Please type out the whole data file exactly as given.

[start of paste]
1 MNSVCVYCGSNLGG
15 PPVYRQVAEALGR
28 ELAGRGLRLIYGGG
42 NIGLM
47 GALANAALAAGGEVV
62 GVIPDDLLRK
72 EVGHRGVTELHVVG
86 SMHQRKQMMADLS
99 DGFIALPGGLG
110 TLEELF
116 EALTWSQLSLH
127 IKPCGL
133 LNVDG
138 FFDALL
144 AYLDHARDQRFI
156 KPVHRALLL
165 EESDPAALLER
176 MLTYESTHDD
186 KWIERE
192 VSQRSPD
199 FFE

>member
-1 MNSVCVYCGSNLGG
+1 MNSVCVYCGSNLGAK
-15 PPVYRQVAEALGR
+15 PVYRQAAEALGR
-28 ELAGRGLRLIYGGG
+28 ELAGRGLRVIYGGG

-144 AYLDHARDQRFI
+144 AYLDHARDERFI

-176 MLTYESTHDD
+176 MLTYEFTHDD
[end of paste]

1 MNSVCVYCGSNLGG
15 PPVYRQVAEALGR
28 ELAGRGLRLIYGGG
42 NIGLM
47 GALANAALAAGGEVV
62 GVIPDDLLRK
72 EVGHRGVTELHVVG
86 SMHQRKQMMADLS
99 DGFIALPGGLG
110 TLEELF
116 EALTWSQLSLH
127 IKPCGL
133 LNVDG
138 FFDALL
144 AYLDHARDQRFI
156 KPVHRALLL
165 EESDPAALLER
176 MLTYESTHDD
186 KWIERE
192 VSQRSPD
199 FFE

>member
-1 MNSVCVYCGSNLGG
+1 MNSVCVYCGSNLGAK
-15 PPVYRQVAEALGR
+15 PVYRQAAEALGR
-28 ELAGRGLRLIYGGG
+28 ELAGRGLRVIYGGG

-144 AYLDHARDQRFI
+144 AYLDHARDERFI

-176 MLTYESTHDD
+176 MLTYEFTHDD